Jana Jane Hexter
Getting turned down stinks – especially when it was a large government proposal that you put your heart and soul into. But there is light at the end of every tunnel so pick yourself up off the ground and go seek feedback.
Most public sector agencies use an independent review process that requires reviewers to make written comments about the proposals they score. Some of the comments are quite extensive. By getting a copy of the reviewer’s comments you can get a good sense of why you weren’t funded.
Agencies give feedback in different ways. For government agencies they fall into one of four categories:
- automatically send you the reviewer’s comments or access to them when they send you the ding letter.
- supply the comments upon request.
- program officers will send you the comments upon request and then schedule a meeting to go over them with you.
- will not send you the written comments but will review them with you over the phone.
There is a fifth category but this sets off all my alarm bells. Some agencies, even though publicly funded by our tax dollars, will not give you any feedback. This is rare.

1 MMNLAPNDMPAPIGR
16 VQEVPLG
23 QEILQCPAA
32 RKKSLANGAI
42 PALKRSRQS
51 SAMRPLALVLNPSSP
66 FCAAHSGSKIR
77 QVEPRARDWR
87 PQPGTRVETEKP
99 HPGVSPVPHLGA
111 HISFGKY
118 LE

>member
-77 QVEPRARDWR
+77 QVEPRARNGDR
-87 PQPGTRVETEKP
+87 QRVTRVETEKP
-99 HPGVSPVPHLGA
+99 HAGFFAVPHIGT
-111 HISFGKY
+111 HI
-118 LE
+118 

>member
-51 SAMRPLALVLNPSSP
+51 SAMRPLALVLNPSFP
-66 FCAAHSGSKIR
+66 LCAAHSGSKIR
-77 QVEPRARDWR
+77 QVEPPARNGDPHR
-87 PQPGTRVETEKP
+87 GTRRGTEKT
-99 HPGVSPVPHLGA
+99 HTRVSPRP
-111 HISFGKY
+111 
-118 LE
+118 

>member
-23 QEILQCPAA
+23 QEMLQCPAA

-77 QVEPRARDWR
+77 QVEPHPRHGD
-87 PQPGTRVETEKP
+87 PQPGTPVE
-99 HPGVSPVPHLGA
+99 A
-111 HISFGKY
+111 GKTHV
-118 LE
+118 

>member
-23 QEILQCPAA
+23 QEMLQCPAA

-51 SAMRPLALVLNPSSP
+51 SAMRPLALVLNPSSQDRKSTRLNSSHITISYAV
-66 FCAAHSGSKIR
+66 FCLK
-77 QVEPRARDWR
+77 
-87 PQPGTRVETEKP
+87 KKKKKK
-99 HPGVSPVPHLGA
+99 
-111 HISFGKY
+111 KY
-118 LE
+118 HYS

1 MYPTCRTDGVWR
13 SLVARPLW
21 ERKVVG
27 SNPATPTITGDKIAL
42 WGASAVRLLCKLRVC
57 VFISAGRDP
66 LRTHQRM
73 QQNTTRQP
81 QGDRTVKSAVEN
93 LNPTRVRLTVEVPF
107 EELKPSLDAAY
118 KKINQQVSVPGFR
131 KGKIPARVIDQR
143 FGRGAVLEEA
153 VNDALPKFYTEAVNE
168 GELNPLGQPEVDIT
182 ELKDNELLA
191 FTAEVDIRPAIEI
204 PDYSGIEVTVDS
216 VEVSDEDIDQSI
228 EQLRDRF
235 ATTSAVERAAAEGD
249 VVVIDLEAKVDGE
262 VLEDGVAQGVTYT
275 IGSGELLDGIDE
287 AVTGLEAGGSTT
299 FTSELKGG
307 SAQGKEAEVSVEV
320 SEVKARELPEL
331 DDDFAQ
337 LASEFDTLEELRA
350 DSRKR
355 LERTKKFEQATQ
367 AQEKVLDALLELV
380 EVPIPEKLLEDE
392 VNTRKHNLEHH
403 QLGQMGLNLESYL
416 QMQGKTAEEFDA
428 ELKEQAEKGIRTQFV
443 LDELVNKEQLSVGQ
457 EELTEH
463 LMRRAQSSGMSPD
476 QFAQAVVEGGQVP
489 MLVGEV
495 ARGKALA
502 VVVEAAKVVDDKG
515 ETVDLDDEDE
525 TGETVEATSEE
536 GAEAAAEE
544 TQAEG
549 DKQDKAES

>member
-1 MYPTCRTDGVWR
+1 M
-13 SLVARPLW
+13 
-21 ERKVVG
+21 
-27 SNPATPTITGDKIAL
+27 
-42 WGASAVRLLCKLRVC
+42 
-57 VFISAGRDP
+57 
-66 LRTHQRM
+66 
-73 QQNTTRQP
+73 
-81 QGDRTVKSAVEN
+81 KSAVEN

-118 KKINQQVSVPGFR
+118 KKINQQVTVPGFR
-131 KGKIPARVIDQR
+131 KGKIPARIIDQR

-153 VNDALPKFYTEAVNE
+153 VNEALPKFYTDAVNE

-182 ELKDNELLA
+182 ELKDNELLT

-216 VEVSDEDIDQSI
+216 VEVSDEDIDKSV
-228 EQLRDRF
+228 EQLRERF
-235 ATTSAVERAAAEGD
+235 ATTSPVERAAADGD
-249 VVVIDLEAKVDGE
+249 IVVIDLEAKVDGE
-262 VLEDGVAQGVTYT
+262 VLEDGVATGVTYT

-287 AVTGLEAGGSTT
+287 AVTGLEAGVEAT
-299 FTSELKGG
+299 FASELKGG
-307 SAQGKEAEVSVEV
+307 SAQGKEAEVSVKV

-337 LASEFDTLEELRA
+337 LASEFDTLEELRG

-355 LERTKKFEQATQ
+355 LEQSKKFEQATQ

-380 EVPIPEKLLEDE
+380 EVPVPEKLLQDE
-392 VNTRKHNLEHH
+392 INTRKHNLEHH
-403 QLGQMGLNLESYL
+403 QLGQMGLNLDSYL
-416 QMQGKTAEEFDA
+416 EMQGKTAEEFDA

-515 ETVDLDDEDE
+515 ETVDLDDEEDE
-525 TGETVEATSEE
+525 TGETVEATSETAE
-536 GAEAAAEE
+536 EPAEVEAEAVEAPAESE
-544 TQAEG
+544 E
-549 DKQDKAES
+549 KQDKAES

To me, it speaks of two things. First, it is a smack in the face to open government and accountability for how our tax dollars are allocated. Getting off my soapbox, I think it is also a sign that the agency is either politically embroiled or poorly run.
Either way, they will certainly be a nightmare in terms of grants management. So, if you find an agency like this, you can just thank your lucky stars that you were turned down and have saved yourself from some mighty stress headaches.
If you get a rejection letter but no feedback write to the program officer and ask for a copy of the written reviewer’s comments and the opportunity to review them with him or her. That way, you create the possibility of getting double feedback even if it is not their standard operating procedure. The worst that can happen is that they say they don’t schedule such meetings.
Foundations rarely give access to written comments but sometimes program officers will give you feedback. I have found that 9 times of out 10 they simply say “Look we had 900 proposals and funded 20 – try again next year.”
We'll inform you about just-published articles, our upcoming books, professional Summits, live interviews, webinars, and more
If you are an experienced nonprofit-sector practitioner who wants to share your expertise by contributing down-to-earth articles written in a conversational style, we'd love to hear from you!
Request Permission to Reprint This Article
Copyright © 1992-2019 CharityChannel LLC.